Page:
Oral Cancer Exam
The National Cancer Institute estimates that about 40,000 people in the United States alone will be diagnosed with mouth or throat cancer annually. About 8,000 people will die of the disease. The good news is that oral cancer can easily be diagnosed with an annual oral cancer exam and effectively treated when discovered in its earliest stages.
Oral cancer is a pathologic process which begins with an asymptomatic stage during which the usual cancer signs and symptoms may not be readily noticeable. That is why having oral cancer examinations in my office on a regular basis is so crucial. Oral cancers can be of varied types and may originate in the mouth or may have spread (metastized) from other parts of the body. The most common type of oral cancer is the malignant squamous cell carcinoma which typically originates in the lip and mouth tissues.
The oral cavity includes your lips, cheek lining, gums, front part of your tongue, floor of the mouth beneath the tongue and the hard palate that makes up the roof of your mouth. The throat (oropharynx) starts at the soft part of the roof of your mouth and continues back to your throat. It includes the back section of your tongue as well as the base where the tongue attaches to the floor of your mouth.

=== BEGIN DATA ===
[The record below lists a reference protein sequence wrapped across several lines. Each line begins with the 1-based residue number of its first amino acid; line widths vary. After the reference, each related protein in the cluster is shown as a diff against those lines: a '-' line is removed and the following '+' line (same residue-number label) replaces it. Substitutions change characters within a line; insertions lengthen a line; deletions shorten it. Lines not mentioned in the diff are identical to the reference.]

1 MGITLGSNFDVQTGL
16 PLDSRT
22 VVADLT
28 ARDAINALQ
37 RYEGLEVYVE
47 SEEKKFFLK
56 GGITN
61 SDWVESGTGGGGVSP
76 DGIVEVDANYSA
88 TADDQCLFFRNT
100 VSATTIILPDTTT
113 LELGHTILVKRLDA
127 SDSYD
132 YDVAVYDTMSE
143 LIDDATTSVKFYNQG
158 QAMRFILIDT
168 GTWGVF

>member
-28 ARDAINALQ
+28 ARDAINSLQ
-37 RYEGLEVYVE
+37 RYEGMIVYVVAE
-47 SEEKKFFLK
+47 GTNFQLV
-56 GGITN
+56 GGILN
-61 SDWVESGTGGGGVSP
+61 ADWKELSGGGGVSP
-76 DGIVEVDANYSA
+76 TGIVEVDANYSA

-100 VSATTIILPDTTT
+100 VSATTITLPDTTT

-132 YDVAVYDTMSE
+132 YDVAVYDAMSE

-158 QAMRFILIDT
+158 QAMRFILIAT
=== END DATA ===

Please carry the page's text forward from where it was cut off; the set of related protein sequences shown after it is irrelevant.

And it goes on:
During your dental visit, either my dental hygienist or I will thoroughly review your health history and examine these areas for signs of mouth and/or throat cancer. Regular preventive care visits to my office are necessary to improve the chances that any suspicious changes in your oral health will be caught early, at a time when cancer can be treated more easily.
Signs and symptoms of mouth or throat cancer:
- Unhealing sores on the back or side of the tongue
- Sores that bleed easily or do not heal
- A thick or hard spot or lump
- A roughened or crusted area
- Numbness, pain, or tenderness in an area
- A change in the way your teeth fit together when you bite down
Be sure to alert us to any of the above or any problems you have when chewing, swallowing, speaking, or moving your tongue or jaw.